What’s your organization’s social CRM strategy?
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To date, many senior executives have classified anything “social” as a job for the marketing team and its customer-attraction campaigns. But relegating social CRM to just the marketing department would be a mistake. In fact, social CRM offers upsides for any customer-facing group.
But to see business benefits from social networks, you need to create a social CRM strategy. This doesn’t involve launching some new social CRM business group, but rather overlaying social practices onto your existing marketing, sales, service and team collaboration practices, to facilitate better interactions not just between employees, but also with your customers.
4 Social Strategy Best Practices
Based on Innoveer’s extensive CRM experience, we’ve identified these four best practices as the best place to begin:
- CRM strategy alignment: Forge strong connections between your organization’s overall CRM plans, and its approach to becoming a social business
- Social Capabilities: Assess current and future customer touchpoints, and identify opportunities for improving customer engagement by using social channels
- Social Technology: Analyze strengths and weaknesses of current technology, and determine which options will best support your desired social touchpoints
- Social Plan: Define a prioritized set of initiatives in a high-level plan for executing your social CRM strategy
As with any aspect of CRM, you’ll see maximum benefits by investing a little time up front to articulate exactly what your strategy is, before launching any social CRM project designed to implement that plan.
How Social CRM Changes Existing Approaches
What do CRM projects look like after the addition of social CRM? As an example, one of Innoveer’s customers, which sell products customized to its clients’ needs, has a straightforward business strategy: grow as fast as possible. Accordingly, the company’s CRM strategy has been designed in large part to maximize the efficiency of the sales team, so that they can book as many sales as possible.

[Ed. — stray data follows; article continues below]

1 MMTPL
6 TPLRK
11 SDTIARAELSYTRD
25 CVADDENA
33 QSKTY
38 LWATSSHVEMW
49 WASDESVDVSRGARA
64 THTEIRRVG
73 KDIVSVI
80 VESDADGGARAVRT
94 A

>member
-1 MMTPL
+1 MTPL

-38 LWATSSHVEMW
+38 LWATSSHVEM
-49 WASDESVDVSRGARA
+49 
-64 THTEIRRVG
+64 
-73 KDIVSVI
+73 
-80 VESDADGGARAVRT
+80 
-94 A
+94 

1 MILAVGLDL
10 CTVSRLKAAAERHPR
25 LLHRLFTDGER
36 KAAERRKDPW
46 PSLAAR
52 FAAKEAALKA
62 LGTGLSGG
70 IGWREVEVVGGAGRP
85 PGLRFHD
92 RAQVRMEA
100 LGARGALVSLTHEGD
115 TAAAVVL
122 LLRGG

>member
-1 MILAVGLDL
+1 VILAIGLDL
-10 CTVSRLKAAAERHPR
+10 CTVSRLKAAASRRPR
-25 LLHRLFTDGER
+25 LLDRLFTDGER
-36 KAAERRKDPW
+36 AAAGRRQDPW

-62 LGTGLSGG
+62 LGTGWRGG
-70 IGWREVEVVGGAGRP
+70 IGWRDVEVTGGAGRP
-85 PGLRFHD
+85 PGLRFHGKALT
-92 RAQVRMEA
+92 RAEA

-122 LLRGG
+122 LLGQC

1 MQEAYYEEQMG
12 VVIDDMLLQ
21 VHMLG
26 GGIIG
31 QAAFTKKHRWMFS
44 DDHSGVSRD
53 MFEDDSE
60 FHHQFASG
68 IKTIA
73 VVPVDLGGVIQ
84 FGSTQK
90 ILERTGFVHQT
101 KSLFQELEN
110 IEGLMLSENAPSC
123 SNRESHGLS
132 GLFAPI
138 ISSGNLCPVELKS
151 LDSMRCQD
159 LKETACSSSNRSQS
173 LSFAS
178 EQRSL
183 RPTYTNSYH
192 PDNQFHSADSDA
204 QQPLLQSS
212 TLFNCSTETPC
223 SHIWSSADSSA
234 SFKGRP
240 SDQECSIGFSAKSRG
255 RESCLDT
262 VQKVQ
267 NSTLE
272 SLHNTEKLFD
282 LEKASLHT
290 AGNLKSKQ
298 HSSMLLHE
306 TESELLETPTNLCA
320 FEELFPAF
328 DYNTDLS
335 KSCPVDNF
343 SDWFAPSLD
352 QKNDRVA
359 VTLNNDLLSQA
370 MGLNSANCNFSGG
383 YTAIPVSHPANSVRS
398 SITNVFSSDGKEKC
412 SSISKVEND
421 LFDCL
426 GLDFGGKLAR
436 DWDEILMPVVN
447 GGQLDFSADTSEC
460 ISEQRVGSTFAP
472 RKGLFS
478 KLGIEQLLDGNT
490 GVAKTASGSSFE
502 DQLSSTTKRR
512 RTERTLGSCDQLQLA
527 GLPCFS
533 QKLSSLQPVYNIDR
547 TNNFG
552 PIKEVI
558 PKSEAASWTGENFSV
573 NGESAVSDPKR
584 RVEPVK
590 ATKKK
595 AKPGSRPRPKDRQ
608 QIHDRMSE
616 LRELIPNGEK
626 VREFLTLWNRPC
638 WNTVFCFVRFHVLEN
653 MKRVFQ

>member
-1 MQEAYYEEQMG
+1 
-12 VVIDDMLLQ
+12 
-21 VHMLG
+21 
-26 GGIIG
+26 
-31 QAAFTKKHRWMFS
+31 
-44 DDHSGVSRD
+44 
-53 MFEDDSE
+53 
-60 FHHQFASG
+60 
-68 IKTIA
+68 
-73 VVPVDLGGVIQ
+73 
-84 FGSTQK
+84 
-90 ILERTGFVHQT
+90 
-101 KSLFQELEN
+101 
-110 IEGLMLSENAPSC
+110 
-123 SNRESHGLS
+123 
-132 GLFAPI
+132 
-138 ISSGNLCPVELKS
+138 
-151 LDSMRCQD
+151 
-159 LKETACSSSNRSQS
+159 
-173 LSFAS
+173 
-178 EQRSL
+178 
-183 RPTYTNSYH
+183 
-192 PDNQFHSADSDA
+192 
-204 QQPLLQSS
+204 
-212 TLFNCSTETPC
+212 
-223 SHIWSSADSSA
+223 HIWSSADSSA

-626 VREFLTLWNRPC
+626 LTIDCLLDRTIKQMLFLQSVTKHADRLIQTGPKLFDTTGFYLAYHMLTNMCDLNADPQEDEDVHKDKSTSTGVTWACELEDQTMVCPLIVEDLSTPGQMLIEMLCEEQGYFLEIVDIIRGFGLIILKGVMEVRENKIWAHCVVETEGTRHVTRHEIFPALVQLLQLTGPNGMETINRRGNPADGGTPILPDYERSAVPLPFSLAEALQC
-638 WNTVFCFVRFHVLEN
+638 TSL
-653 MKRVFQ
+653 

How would such a strategy look after overlaying social CRM? Likely, the social alignment would begin by focusing on ensuring that leads funnel more quickly to the sales team, including leads and prospects gleaned not just from conferences and advertising campaigns, but also the interactions on Facebook and Twitter. In other words, it’s the company’s existing customer-acquisition (aka sales) strategy, enhanced with social CRM.
Create a Unified Customer Front
One crucial point with your social CRM strategy, however, is that it isn’t just about marketing, sales, or service, but rather all of them together. That’s because social networks demand new types of interaction and collaboration between customer-facing teams, though of course what works for a high-technology manufacturer won’t necessarily be the approach that financial services firm will want to pursue.
But here’s one good place to begin: At many companies today, for example, the marketing department is in charge of Twitter. What happens, however, when a customer tweets about a product defect? For a company with a social strategy in place, and which is listening for those types of social media communications, ideally that situation would automatically cause a trouble ticket to be created, followed by an alert to the service team to reach out. Likewise, if the customer did spot a customer defect, engineering needs to know right away. Similarly, if the customer is part of a business account, sales needs to know that there’s an issue.
Again, it all comes back to this question: What’s your social CRM plan? To find the answer, first, articulate your social CRM business goals — increased efficiency, higher revenues, a better customer experience. Use our best practices for social strategy (above), as well as for marketing, sales, service and team collaboration, to help build your plan. Next, find the best technology for the job, and then go about finessing how your customer-facing groups can better join forces to keep customers happy. Above all, then, stay social.
Why become a social business? With more than 800 million people using Facebook, and 175 million on Twitter, you’re either courting them, or you’re missing out.